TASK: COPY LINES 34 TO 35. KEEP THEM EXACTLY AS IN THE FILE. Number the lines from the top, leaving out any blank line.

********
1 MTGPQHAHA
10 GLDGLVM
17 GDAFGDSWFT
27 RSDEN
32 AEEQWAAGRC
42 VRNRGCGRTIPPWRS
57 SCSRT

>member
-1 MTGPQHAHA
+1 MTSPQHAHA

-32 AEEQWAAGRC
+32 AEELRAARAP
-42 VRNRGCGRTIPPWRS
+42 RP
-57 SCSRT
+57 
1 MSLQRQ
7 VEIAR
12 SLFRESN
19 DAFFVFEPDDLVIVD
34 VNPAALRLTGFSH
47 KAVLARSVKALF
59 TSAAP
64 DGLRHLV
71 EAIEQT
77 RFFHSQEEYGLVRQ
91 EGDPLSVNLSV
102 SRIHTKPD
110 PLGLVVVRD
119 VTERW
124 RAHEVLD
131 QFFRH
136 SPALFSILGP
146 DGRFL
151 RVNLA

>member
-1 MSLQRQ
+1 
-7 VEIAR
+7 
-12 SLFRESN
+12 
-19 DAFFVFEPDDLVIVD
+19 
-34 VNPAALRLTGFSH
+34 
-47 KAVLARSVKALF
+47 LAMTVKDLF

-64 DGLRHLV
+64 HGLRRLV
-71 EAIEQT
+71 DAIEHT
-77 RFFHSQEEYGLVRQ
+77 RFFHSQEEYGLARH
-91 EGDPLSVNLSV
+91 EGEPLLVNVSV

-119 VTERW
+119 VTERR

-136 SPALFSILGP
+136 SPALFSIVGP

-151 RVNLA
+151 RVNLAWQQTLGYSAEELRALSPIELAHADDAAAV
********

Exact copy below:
146 DGRFL
151 RVNLA